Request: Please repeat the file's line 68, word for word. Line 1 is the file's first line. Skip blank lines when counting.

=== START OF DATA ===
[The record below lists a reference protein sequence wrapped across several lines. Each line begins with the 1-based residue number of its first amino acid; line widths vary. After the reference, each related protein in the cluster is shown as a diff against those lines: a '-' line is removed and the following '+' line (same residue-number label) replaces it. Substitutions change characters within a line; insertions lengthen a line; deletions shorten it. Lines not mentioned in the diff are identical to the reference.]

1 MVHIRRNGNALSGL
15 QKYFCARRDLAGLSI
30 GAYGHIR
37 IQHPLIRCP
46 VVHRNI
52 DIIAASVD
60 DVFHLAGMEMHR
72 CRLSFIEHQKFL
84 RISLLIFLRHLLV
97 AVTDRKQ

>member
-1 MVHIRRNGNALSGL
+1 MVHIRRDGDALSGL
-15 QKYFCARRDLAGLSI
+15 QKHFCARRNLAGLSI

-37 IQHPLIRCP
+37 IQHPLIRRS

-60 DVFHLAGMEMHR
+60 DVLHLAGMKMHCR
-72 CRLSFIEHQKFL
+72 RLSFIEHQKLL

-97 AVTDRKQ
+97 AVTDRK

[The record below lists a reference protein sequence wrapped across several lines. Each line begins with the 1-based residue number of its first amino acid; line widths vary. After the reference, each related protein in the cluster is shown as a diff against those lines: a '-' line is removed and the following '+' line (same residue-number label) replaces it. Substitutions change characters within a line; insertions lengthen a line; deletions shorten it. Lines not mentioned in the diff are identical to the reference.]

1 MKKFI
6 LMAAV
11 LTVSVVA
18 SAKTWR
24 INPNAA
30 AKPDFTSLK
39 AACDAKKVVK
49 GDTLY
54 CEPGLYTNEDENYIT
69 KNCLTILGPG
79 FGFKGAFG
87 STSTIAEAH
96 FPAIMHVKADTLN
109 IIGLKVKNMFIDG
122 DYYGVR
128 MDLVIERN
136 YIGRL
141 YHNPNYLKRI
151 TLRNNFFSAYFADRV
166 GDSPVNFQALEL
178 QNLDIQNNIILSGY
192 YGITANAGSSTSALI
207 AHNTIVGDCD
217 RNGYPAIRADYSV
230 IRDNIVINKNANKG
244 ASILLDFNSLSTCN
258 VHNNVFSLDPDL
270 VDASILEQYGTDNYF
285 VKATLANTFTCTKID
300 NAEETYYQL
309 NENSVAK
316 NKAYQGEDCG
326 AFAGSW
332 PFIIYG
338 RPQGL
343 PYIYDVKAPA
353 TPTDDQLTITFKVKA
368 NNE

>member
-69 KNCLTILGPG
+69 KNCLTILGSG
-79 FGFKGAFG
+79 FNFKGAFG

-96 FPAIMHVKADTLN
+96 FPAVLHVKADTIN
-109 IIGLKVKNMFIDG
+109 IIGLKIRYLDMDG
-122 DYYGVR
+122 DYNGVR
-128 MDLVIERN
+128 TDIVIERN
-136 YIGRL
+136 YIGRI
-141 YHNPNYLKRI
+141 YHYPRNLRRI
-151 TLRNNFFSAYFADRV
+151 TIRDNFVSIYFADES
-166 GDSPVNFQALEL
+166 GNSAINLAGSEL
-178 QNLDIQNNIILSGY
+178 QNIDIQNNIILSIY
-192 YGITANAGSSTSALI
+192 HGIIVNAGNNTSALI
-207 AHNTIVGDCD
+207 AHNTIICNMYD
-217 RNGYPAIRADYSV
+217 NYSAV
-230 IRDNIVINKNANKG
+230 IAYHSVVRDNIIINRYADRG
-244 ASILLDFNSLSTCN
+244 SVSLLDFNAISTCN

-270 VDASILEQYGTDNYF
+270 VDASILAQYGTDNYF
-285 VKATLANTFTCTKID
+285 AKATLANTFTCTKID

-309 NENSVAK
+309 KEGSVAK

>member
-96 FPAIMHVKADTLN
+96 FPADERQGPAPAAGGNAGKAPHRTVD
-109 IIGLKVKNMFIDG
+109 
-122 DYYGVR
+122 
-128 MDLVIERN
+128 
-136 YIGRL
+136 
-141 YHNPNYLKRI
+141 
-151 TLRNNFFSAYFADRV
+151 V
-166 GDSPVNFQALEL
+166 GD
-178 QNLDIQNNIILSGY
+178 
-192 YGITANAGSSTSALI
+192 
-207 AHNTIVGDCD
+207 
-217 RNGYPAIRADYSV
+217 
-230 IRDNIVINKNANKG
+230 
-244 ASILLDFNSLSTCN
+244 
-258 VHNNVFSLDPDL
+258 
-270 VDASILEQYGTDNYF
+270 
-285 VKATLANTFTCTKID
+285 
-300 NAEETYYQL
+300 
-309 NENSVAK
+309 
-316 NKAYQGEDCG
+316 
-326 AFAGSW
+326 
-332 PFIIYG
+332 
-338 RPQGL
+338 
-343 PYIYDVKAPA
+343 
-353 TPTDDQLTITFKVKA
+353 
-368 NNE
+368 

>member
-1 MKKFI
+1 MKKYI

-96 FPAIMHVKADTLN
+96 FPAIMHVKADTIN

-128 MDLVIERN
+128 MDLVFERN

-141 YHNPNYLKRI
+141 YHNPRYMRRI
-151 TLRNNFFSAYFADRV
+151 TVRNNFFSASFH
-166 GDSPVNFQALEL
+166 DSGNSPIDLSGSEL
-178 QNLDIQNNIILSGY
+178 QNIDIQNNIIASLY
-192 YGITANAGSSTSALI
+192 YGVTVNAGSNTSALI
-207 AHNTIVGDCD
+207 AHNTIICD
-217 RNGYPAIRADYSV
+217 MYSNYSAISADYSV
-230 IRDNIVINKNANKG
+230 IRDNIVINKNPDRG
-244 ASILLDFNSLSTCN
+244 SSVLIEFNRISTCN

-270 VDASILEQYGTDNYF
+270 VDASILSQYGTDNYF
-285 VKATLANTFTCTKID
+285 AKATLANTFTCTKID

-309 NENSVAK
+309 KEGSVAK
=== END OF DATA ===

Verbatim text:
+79 FNFKGAFG